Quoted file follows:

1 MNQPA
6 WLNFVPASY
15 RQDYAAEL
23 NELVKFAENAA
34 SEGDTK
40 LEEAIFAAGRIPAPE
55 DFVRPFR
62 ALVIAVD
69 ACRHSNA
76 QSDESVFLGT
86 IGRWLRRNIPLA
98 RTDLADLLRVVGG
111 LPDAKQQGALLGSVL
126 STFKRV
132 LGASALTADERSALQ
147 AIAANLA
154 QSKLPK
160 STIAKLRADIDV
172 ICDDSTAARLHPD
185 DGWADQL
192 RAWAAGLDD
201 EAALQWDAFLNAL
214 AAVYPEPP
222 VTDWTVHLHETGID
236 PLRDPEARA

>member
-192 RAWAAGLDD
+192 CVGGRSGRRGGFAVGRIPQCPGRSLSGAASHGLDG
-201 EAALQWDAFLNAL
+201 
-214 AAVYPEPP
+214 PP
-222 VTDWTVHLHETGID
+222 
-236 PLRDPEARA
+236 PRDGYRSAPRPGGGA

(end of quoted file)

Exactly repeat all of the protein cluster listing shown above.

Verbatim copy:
1 MNQPA
6 WLNFVPASY
15 RQDYAAEL
23 NELVKFAENAA
34 SEGDTK
40 LEEAIFAAGRIPAPE
55 DFVRPFR
62 ALVIAVD
69 ACRHSNA
76 QSDESVFLGT
86 IGRWLRRNIPLA
98 RTDLADLLRVVGG
111 LPDAKQQGALLGSVL
126 STFKRV
132 LGASALTADERSALQ
147 AIAANLA
154 QSKLPK
160 STIAKLRADIDV
172 ICDDSTAARLHPD
185 DGWADQL
192 RAWAAGLDD
201 EAALQWDAFLNAL
214 AAVYPEPP
222 VTDWTVHLHETGID
236 PLRDPEARA

>member
-192 RAWAAGLDD
+192 CVGGRSGRRGGFAVGRIPQCPGRSLSGAASHGLDG
-201 EAALQWDAFLNAL
+201 
-214 AAVYPEPP
+214 PP
-222 VTDWTVHLHETGID
+222 
-236 PLRDPEARA
+236 PRDGYRSAPRPGGGA